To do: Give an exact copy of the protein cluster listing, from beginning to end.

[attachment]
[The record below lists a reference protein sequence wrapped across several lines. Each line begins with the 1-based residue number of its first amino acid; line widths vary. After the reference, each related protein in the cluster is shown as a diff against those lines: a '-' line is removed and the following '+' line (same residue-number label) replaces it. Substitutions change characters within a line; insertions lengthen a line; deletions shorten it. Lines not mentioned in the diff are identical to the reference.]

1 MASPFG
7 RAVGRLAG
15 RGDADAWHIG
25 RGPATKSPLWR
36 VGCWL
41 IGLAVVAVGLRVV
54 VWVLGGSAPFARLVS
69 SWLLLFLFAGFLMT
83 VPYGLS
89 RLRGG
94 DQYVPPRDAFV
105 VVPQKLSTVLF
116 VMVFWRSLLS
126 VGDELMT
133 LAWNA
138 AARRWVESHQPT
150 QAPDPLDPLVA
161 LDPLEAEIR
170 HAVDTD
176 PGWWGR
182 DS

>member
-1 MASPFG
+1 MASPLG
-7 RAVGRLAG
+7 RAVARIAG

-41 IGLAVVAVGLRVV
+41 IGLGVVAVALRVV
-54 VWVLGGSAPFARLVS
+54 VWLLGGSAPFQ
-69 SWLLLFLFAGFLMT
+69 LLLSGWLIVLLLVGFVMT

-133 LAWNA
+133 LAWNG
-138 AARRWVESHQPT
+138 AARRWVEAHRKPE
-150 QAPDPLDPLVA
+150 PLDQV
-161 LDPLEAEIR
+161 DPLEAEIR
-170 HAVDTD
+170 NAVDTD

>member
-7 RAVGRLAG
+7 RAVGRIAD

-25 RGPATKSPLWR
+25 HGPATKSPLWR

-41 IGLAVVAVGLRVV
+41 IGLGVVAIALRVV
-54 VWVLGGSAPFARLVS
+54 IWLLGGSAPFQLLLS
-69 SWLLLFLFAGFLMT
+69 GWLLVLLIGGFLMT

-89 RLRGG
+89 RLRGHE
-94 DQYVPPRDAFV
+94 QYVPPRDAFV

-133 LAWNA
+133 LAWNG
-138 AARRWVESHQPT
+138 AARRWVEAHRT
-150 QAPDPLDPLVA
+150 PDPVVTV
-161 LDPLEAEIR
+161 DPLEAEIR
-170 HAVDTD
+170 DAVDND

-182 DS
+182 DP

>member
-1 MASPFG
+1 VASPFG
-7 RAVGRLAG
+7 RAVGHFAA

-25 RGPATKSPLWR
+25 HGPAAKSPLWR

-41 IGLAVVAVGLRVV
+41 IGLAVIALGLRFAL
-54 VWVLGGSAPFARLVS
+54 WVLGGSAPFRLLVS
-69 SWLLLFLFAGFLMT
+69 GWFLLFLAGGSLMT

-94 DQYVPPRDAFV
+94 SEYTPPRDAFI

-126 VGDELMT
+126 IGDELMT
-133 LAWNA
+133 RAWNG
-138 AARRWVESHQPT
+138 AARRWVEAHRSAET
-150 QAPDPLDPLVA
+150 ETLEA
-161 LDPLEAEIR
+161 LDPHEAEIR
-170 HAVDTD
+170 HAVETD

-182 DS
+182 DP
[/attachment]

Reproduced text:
[The record below lists a reference protein sequence wrapped across several lines. Each line begins with the 1-based residue number of its first amino acid; line widths vary. After the reference, each related protein in the cluster is shown as a diff against those lines: a '-' line is removed and the following '+' line (same residue-number label) replaces it. Substitutions change characters within a line; insertions lengthen a line; deletions shorten it. Lines not mentioned in the diff are identical to the reference.]

1 MASPFG
7 RAVGRLAG
15 RGDADAWHIG
25 RGPATKSPLWR
36 VGCWL
41 IGLAVVAVGLRVV
54 VWVLGGSAPFARLVS
69 SWLLLFLFAGFLMT
83 VPYGLS
89 RLRGG
94 DQYVPPRDAFV
105 VVPQKLSTVLF
116 VMVFWRSLLS
126 VGDELMT
133 LAWNA
138 AARRWVESHQPT
150 QAPDPLDPLVA
161 LDPLEAEIR
170 HAVDTD
176 PGWWGR
182 DS

>member
-1 MASPFG
+1 MASPLG
-7 RAVGRLAG
+7 RAVARIAG

-41 IGLAVVAVGLRVV
+41 IGLGVVAVALRVV
-54 VWVLGGSAPFARLVS
+54 VWLLGGSAPFQ
-69 SWLLLFLFAGFLMT
+69 LLLSGWLIVLLLVGFVMT

-133 LAWNA
+133 LAWNG
-138 AARRWVESHQPT
+138 AARRWVEAHRKPE
-150 QAPDPLDPLVA
+150 PLDQV
-161 LDPLEAEIR
+161 DPLEAEIR
-170 HAVDTD
+170 NAVDTD

>member
-7 RAVGRLAG
+7 RAVGRIAD

-25 RGPATKSPLWR
+25 HGPATKSPLWR

-41 IGLAVVAVGLRVV
+41 IGLGVVAIALRVV
-54 VWVLGGSAPFARLVS
+54 IWLLGGSAPFQLLLS
-69 SWLLLFLFAGFLMT
+69 GWLLVLLIGGFLMT

-89 RLRGG
+89 RLRGHE
-94 DQYVPPRDAFV
+94 QYVPPRDAFV

-133 LAWNA
+133 LAWNG
-138 AARRWVESHQPT
+138 AARRWVEAHRT
-150 QAPDPLDPLVA
+150 PDPVVTV
-161 LDPLEAEIR
+161 DPLEAEIR
-170 HAVDTD
+170 DAVDND

-182 DS
+182 DP

>member
-1 MASPFG
+1 VASPFG
-7 RAVGRLAG
+7 RAVGHFAA

-25 RGPATKSPLWR
+25 HGPAAKSPLWR

-41 IGLAVVAVGLRVV
+41 IGLAVIALGLRFAL
-54 VWVLGGSAPFARLVS
+54 WVLGGSAPFRLLVS
-69 SWLLLFLFAGFLMT
+69 GWFLLFLAGGSLMT

-94 DQYVPPRDAFV
+94 SEYTPPRDAFI

-126 VGDELMT
+126 IGDELMT
-133 LAWNA
+133 RAWNG
-138 AARRWVESHQPT
+138 AARRWVEAHRSAET
-150 QAPDPLDPLVA
+150 ETLEA
-161 LDPLEAEIR
+161 LDPHEAEIR
-170 HAVDTD
+170 HAVETD

-182 DS
+182 DP